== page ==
RAIL is community development corporation focused on retail, art, innovation and livability in the light-rail corridor in Tempe and Mesa. It traces its origins to the successful small business assistance and creative placemaking work done during light-rail construction in downtown Mesa. As of May 8, 12 RAIL-assisted PPP loan applications were approved through Bell Bank.

IRC has had a microenterprise economic development program in place since 2011 and serves about 260 businesses owned by refugees, many of them living and working near the 19th Avenue and Camelback Road corridor. Two IRC-assisted PPP loan applications were approved through Bell Bank.

Augie Gastelum, a consultant working with RAIL, and Danielle Luna, economic empowerment supervisor at IRC, said they knew the small businesses they served — ranging from restaurants to a childcare center to an ethnic grocery market — needed help just to get to the starting line for the second round of first-come, first-serve PPP that began April 27.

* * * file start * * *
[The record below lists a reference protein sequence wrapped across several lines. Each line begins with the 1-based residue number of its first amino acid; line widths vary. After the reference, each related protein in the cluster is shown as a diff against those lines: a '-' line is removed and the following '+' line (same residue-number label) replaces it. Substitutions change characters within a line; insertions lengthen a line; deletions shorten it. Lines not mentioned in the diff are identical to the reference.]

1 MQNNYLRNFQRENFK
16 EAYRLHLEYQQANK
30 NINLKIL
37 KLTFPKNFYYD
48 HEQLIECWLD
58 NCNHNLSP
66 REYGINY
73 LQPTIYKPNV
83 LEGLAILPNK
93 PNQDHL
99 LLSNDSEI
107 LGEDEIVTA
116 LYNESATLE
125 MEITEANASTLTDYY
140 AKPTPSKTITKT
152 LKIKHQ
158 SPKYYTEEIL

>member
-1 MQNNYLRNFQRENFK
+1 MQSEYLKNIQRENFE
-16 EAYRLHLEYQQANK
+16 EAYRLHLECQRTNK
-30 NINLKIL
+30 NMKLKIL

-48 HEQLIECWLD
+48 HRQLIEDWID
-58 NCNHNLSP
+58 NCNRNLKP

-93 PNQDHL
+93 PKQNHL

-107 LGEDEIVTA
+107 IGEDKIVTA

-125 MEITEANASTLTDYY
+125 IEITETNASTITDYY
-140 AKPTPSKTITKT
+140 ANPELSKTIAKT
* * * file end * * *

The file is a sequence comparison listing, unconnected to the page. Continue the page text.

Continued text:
Gastelum said long-established community trust and relationships allowed for “open, frank and raw conversations” with business owners, which were crucial to meeting preparation challenges to apply for PPP.

One of the major issues with several of the businesses that RAIL assisted was they had not completed the key requirement of filing a 2019 tax return. During the last weekend in April, Gastelum worked with six tax preparers in the community to complete nine returns. The PPP application process for those small businesses would not have been successful without their cooperation. 

Both Gastelum and Luna said they were in constant communication with Bell Bank to ensure the applications were error-free and ready to be submitted when the SBA PPP loan portal opened for the second round of funds. Bell Bank’s personalized service will be important going forward as RAIL and IRC provide business ongoing technical assistance to ensure compliance for loan forgiveness.

Luna said the experience with the PPP process highlights the great need that exists among small businesses and the importance of having technical assistance programs in place to navigate processes. 

“I hope that more banks take note of the approach and continue to integrate considerations into their process for those who may otherwise be left behind,” Luna said.